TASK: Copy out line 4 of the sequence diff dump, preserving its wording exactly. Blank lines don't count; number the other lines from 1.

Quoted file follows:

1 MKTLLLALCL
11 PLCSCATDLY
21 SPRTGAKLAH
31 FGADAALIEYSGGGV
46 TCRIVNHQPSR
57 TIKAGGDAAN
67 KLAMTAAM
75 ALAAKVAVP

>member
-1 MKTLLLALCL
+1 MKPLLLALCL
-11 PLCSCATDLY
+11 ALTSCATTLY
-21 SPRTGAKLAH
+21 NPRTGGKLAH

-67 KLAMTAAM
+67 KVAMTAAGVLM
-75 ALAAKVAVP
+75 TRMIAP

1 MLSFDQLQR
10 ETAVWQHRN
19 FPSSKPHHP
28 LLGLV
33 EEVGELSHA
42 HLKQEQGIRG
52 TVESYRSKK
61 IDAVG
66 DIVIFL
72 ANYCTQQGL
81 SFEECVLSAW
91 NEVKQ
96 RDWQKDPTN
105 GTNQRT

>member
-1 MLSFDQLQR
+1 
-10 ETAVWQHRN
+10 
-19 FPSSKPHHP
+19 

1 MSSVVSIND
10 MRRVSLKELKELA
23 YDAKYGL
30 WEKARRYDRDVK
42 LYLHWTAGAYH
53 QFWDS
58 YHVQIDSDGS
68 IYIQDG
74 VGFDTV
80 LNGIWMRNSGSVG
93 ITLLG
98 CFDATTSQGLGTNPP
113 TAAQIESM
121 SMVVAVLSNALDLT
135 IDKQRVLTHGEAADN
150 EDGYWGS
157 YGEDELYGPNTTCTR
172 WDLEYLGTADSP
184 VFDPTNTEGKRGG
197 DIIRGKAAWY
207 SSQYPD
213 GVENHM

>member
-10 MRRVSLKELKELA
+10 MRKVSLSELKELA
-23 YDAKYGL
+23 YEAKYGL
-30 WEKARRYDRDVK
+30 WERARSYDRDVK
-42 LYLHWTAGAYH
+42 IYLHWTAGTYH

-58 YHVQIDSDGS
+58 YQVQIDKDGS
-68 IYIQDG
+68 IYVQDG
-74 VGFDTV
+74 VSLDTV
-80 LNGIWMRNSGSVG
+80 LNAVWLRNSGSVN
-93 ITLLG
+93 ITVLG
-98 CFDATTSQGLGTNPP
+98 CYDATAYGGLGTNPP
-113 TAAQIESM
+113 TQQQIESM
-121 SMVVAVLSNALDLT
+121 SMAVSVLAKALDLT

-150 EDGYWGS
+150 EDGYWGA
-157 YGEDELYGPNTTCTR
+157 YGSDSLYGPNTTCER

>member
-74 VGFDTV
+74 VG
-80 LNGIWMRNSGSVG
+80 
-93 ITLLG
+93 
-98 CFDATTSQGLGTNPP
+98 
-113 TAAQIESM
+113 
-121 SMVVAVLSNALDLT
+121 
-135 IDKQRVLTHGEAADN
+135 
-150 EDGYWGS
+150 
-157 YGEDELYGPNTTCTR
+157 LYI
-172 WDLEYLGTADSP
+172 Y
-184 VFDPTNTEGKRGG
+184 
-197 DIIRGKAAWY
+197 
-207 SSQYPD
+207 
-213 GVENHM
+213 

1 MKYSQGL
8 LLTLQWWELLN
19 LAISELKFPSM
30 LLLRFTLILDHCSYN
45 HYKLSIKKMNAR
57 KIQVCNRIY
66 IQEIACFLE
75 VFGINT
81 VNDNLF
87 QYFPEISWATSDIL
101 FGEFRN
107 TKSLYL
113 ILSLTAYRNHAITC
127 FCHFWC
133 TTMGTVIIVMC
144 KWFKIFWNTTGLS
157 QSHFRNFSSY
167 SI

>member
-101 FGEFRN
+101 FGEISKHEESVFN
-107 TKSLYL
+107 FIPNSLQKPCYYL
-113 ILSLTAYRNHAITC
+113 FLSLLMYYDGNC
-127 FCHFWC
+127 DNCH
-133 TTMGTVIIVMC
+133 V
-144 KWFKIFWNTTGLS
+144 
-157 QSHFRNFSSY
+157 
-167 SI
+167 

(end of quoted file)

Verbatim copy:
31 FGADAALIEYSGGGV